Tuesday, January 22, 2013

The Perks of Being a Wallflower by Stephen Chbosky


Seriously though, The Perks of Being a Wallflower was fantastic and I actually can't wait to reread it, which I know I will eventually. Definitely earns 5 out of 5 stars and a spot on my shelf along with the other novels that I think everyone should read in their lifetime.

PS- This is probably the only time I'll use a movie tie-in cover instead of the original. But Emma Watson is on it, so it's an exception I'm glad to make. She's purdy.

From the publisher:
Standing on the fringes of life offers a unique perspective. But there comes a time to see what it looks like from the dance floor. This haunting novel about the dilemma of passivity vs. passion has become a modern classic.

     The Perks of Being a Wallflower is the story of what it’s like to grow up in high school. More intimate than a diary, Charlie’s letters are singular and unique, hilarious and devastating. We may not know where he lives or to whom he is writing. All we know is the world he shares. Caught between trying to live his life and trying to run from it puts him on a strange course through uncharted territory. The world of first dates and mixed tapes, family dramas and new friends. The world of sex, drugs, and music—when all one requires to feel infinite is that perfect song on that perfect drive.

     Through Charlie, Stephen Chbosky has created a deeply affecting story, a powerful novel that will spirit you back to those wild and poignant roller coaster days known as growing up.


My thoughts:
This pretty much sums up high school life in a nutshell, and in such a way as to be funny, poignant, and moving all at the same time. Nobody would have enjoyed reading about high school as much as from Chbosky's modern classic. Charlie is an emotional, sensitive character that borders on being obnoxious and robotic, but because we the reader can see the inner workings of his mind, have a deeper understanding and more sympathy for him than the other characters who only see how he behaves. Patrick and Sam introduce Charlie to a world beyond his books and his mind; they bring him into the real world of school, and friends, and love.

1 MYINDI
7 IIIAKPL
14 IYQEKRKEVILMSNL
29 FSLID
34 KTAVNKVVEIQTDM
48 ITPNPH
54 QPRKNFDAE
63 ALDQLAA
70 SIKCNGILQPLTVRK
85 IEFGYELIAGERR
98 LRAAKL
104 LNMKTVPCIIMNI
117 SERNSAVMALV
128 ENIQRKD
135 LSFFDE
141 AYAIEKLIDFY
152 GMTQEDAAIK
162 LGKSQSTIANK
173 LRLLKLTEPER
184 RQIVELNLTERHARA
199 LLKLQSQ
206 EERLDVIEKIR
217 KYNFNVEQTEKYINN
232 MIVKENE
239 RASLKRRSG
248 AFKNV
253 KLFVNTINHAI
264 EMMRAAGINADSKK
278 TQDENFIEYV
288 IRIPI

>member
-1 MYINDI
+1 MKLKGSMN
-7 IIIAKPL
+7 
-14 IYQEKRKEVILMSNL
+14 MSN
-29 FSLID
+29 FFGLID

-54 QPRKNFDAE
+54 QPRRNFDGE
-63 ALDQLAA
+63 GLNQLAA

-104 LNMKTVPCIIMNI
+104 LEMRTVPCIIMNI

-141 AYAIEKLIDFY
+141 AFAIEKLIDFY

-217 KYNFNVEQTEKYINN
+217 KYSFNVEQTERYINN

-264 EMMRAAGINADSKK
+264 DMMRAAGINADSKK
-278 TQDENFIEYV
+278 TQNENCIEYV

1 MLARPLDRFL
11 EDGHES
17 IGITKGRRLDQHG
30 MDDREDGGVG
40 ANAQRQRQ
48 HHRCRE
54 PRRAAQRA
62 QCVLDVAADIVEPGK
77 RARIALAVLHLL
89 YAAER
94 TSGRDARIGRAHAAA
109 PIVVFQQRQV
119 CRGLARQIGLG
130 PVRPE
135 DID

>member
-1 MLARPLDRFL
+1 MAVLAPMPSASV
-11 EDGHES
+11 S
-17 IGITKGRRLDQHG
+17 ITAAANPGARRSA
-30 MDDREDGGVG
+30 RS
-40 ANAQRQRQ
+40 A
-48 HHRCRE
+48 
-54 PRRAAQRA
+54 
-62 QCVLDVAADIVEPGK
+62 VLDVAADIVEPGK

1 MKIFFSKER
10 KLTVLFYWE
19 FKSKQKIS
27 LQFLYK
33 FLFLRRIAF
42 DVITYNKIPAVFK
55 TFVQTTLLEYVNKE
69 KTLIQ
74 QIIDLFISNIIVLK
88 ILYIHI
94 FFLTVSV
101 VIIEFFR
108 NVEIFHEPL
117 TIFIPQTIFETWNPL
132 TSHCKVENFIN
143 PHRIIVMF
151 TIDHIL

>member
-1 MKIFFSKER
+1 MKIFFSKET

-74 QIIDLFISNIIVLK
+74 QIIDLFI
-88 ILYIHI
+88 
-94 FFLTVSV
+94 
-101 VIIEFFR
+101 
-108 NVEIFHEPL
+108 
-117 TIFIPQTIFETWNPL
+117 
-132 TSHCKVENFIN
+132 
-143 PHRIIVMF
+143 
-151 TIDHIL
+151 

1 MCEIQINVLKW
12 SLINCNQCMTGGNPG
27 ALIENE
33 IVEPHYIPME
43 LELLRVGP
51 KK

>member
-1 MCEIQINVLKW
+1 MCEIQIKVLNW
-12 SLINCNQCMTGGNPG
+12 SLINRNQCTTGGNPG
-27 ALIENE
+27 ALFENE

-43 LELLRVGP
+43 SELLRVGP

Told through a series of letters written by Charlie to an anonymous reader, you feel more drawn in than if you simply read through a standard first/third person perspective. How can't you feel more for these characters than by reading about them as if you were a close friend? Then the ending comes along, and basically just tears you apart to read about. Charlie is quite odd, but he is yet another of my favorite protagonists to date.

I just finished reading this book this morning on my way into New York, and I spent the rest of the commute thinking about what my high school days were like. Definitely less drugs, pregnancy scares, and tragic deaths and unfortunate events, but Chbosky captured the confusion and isolation that I for one felt when I first started high school (of course, I was a bit less challenged in social situations than Charlie, so I worked it out a bit faster). I remember my first crush, and heartbreak, and awkward dances and parties, and it was much more entertaining to read about them in a book. The Perks of Being a Wallflower is easy to read, easy to quote, and easy to identify with, and I hope everyone who reads this blog gives the book a chance if they haven't done so already.